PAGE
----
The rising cost of living across every aspect of day-to-day life has been unsustainable for many people across densely populated markets for years leading up to the pandemic. Migrations of populations from more costly Tier 1 cities have been carrying important labor and talent pools to new markets, spiking growth in unexpected communities across the country.
These population migrations have created new demands for the industrial sector at the zip code and neighborhood level as new customer service areas with high consumer and e-commerce demands emerged. Population migrations were already shifting before the pandemic but accelerated throughout the pandemic as people sought to take advantage of remote and hybrid working models by moving to more desirable live/work/play lifestyle destinations or to less costly markets to maximize their purchasing power.
Lower interest rates incited a residential buying frenzy with 40 percent of new home purchases occurring in the first half of 2021 and leaving large service gaps across distribution networks in newly booming communities and neighborhoods. From ordering essential household goods to acquiring supplies for fixing or remodeling homes, the pressures felt across the industrial sector to meet new consumer demands and purchasing behaviors were and remain daunting.
Where are the workers?
As office occupancy rates declined through new workforce and workplace offerings, corporations accelerated shifts across their real estate portfolios to capitalize on population migrations and compete for talent in Tier 2 markets. Shifts in populations and businesses impacted wage rates, residential home values, and competition for talent.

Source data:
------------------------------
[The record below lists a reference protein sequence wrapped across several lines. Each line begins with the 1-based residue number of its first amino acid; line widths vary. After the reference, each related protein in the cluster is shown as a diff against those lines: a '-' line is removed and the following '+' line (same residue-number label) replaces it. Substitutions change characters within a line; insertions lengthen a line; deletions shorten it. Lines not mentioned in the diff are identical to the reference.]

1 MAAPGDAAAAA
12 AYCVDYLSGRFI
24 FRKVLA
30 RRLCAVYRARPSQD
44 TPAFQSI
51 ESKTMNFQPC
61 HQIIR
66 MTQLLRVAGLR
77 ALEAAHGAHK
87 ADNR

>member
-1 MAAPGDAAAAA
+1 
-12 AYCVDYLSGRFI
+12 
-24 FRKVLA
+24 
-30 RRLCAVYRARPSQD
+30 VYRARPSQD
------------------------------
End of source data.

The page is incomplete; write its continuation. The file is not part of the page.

To gain a competitive edge, global leading companies increased wages and offered sustainable benefits across every vertical industry, especially the industrial sector. For cash-positive companies, they increased wages and benefits to compete for, attract, and retain labor to remain operational while other companies have struggled to recognize the changes in the marketplace and respond effectively.
Population migrations have created new demands for the industrial sector at the zip code and neighborhood level as new customer service areas with high consumer and e-commerce demands emerged. Environmental, social, and governance moves to the forefront
Commercial real estate investors, developers, and occupiers are beginning to recognize the strategic value, cost savings, and need to address governmental mandates that require the adoption and compliance of environmental, social, and governance (ESG) initiatives. The data shows that 40 percent of greenhouse gas emissions come from buildings, an 11 percent increase in productivity occurs due to improved indoor air quality, and 25 percent of companies tie executive pay to achieving ESG metrics. As such, sustainable operations, financial success and growth within the new industrial ecosystem requires a strategic lens into energy analytics along with health and wellness metrics for workplace success.
Responsive Strategies and Informed Tactics
Recognizing the new industrial ecosystem as a complex and interdependent geosocial economic driver that encompasses consumer, labor, and energy analysis can inform investors, developers, owners, and occupiers on the data needed to navigate the unknown. Building data workflows to support and incite collaboration across executive decision-makers from multiple lines of business has become a critical core competency for the most successful industrial organizations spanning global firms to up-and-coming startups.
Organizations that leverage data and implement analytical workflows are those that are best equipped to respond to the new industrial ecosystem as it continues to evolve.